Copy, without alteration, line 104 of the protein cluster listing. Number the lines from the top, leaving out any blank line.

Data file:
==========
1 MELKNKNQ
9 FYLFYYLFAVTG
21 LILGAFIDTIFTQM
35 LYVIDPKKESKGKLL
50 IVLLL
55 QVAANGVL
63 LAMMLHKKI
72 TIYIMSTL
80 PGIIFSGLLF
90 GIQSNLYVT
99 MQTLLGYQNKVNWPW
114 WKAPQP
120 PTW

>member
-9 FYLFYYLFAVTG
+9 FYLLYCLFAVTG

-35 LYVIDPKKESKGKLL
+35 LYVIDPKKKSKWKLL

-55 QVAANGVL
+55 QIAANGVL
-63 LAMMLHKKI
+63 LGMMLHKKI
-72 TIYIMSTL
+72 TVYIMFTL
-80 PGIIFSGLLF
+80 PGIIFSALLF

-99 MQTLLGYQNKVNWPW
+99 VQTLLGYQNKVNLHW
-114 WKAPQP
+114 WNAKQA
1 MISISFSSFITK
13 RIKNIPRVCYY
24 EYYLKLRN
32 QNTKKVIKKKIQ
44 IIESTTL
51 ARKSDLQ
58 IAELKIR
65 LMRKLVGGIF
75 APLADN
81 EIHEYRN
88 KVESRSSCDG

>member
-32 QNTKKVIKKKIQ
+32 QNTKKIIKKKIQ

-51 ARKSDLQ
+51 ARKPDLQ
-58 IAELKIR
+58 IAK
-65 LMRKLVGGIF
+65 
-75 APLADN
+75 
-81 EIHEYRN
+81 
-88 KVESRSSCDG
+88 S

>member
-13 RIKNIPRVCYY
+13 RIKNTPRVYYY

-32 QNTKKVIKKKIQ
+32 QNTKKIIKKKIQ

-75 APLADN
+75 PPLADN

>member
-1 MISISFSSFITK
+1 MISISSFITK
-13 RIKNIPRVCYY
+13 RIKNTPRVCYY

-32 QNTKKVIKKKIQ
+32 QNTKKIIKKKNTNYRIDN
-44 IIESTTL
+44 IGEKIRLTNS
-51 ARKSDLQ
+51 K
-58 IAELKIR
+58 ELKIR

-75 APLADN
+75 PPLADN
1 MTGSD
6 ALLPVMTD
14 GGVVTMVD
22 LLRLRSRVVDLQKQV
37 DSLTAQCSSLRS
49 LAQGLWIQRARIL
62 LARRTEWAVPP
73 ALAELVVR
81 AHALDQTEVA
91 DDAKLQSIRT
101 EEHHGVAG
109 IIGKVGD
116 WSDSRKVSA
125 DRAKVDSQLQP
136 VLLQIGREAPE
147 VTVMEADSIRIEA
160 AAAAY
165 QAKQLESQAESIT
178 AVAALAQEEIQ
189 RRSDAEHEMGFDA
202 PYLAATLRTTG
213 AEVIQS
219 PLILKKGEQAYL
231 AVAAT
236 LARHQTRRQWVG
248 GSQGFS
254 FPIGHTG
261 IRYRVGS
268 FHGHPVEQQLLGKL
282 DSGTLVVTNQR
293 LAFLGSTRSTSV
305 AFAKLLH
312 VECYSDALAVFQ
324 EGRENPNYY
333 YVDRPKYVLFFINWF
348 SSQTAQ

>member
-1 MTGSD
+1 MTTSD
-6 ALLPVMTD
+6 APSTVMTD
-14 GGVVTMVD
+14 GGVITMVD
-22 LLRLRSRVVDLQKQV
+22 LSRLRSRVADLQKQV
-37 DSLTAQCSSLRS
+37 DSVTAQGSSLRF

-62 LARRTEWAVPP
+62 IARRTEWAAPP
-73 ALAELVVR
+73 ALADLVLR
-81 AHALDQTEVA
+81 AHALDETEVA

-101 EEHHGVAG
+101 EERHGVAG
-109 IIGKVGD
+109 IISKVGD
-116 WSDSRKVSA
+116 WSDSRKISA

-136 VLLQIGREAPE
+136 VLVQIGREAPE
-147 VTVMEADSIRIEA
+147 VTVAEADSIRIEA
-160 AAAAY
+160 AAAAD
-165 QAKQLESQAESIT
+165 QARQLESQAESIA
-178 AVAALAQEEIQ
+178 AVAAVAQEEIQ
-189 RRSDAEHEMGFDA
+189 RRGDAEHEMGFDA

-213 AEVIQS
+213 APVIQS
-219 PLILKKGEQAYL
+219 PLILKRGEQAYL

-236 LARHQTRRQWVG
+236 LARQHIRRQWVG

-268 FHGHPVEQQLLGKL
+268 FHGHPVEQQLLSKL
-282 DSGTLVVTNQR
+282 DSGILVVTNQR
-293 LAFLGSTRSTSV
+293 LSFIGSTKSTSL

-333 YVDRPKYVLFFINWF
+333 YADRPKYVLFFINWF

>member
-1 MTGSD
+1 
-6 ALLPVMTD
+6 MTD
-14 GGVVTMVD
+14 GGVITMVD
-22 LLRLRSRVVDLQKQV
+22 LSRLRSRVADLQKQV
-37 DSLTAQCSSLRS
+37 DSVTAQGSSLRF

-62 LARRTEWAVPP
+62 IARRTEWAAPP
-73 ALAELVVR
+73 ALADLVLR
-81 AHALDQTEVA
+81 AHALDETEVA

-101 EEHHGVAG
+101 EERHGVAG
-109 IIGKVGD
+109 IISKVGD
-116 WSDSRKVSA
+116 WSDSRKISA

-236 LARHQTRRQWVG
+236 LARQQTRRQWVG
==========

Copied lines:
248 GSQGFS